Before picking his VP, Biden should take a page from Victoria Woodhull’s playbook

  • 06/16/2020 4:57 pm ET Conor Powell and Gary Scott
Joe Biden speaking at an event

Flickr / Gage Skidmore

Joe Biden, the presumptive Democratic nominee for president, has announced he would pick a woman as his vice president. It’s meant to be a statement about principle — that women can lead. That they can, one day, be president.

As the names of potential candidates circulate — Will he choose the first woman of color like Stacey Abrams or Kamala Harris? A safe Midwesterner like Tammy Duckworth? A liberal stalwart like Elizabeth Warren? — we think about the women who have paved the way. And how long and ugly a road it’s been.

The female ticket

No doubt, you’ll first think about the rough-and-tumble campaigns of Hillary Clinton (“lock her up”), Geraldine Ferraro (“Fritz and Tits”), or Shirley Chisholm (“quixotic”). But one name that is often left out of the history books is perhaps the most important, Victoria Woodhull.

Woodhull ran on a platform that, in many ways, remains relevant today.

Indeed, we had no idea how modern Woodhull’s vision of equality was until we began researching her 1872 campaign for our historical podcast, Long Shots — the story of eight presidential hopefuls who lost their bid for the White House but still changed America.

Almost 150 years ago, Woodhull became the first woman to run for president. The clairvoyant-turned-businesswoman-turned-suffragette leader was the nominee of the national Equal Rights Party. She argued eloquently and passionately for the rights of women and African Americans.

Of course, Woodhull’s candidacy was doomed to fail for so many reasons.

Victoria Woodhull

In 1872, women could not vote. It wasn’t clear women could even run. Certainly, no woman could win. And Woodhull was only 34-years-old when nominated, a year shy of the legal requirement established in the U.S. Constitution to be president. But political revolutions are rarely led by rule followers.

Further hampering Woodhull, Republican President Ulysses S. Grant was a shoo-in for re-election and prominent suffragette leaders, such as Susan B. Anthony and Elizabeth Cady Stanton, turned their backs on their compatriot. Not only did they publicly support Grant, a Civil War hero, but they also held Woodhull in contempt for her multiple marriages, messy personal life, and support of “free love.” In the process, Woodhull got written out of suffrage history.

Nevertheless, she persisted.

Woodhull kept a vigorous travel schedule, speaking everywhere she was allowed.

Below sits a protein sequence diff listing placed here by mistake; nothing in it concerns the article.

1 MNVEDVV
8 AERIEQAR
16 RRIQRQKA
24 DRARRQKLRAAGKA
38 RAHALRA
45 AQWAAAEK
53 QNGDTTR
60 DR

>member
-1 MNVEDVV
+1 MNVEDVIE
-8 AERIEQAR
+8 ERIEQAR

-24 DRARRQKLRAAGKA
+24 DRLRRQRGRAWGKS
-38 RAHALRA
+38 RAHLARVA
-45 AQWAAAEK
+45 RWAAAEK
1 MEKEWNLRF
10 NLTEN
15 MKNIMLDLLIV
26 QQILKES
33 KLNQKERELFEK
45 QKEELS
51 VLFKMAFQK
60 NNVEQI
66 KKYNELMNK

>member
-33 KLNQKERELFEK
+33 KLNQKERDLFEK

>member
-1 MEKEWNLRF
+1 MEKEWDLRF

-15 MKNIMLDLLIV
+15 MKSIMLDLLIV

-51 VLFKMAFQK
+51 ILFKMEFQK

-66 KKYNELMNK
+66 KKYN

Her campaign was not about winning the White House. She was arguing women should be allowed to vote and run for office. But her political vision did not end there. Woodhull chose as her running mate Frederick Douglas, a famed abolitionist leader and former slave.

A woman and an African American man…it was as revolutionary a presidential ticket in 1872 as it would be today. The strategy was to shock Americans and force them to see the inextricable link between African American rights and women’s rights.

Universal rights

Before the Civil War, suffragettes and abolitionists marched together, arguing for universal rights. In 1848, at the Suffrage Convention in New York, Douglas, one of the most famous orators of his time, argued passionately for the right of women to vote. Anthony and Stanton, in turn, advocated for the end of slavery and championed Black equality.

But after the ratification of the 14th and 15th Amendments, which gave African American men the right to vote, things changed.

Suffragette leaders were furious that black men would get rights before white women. Alliances crumbled, as did the call for ‘equality for all.’ Stanton, who opposed the amendments, called the situation degrading.

‘We educated, virtuous white women are more worthy of the vote,” Stanton declared.

Anthony, was equally as coarse in her view:

“I will cut off this right arm of mine before I will ask for the ballot for the Negro and not for the woman.”

Mrs. Satan

Woodhull rejected this division and advocated for the rights of all as she campaigned across the country. It might come as no surprise that she held a much broader view of rights than her compatriots. Her “free love” stance said that women should have every right that a man does to fall in love, fall out of love, or have sex in or out of wedlock.

In other words, a woman does not have to be an angel to earn the rights held by white males. Perhaps this is why she was demeaned as “Mrs. Satan” and treated for much of history as an unserious feminist. Woodhull did not win in 1872. In fact, she spent Election Day behind bars…but that’s a whole other story.

Grant was re-elected.

Back to Biden

The former VP has a real shot at winning this election. Will he hear the voice of Woodhull as he chooses his running mate?

Every four years, for decades now, the various wings of the Democratic Party — women, African Americans, Latinxs, LGBTQ, Arab Americans, Asian Americas — have been yearning to see someone represent them on the national ticket. Barack Obama united these wings by virtue of who he is and what he represents.

Biden has a chance to take a page out of Victoria Woodhull’s playbook and pick someone who will draw together all the corners of the Democratic Party.

Conor Powell is a veteran journalist and host of Inside Voices Media’s Long Shots Podcast. Gary Scott is a former investigative reporter and founder of Inside Voices Media.

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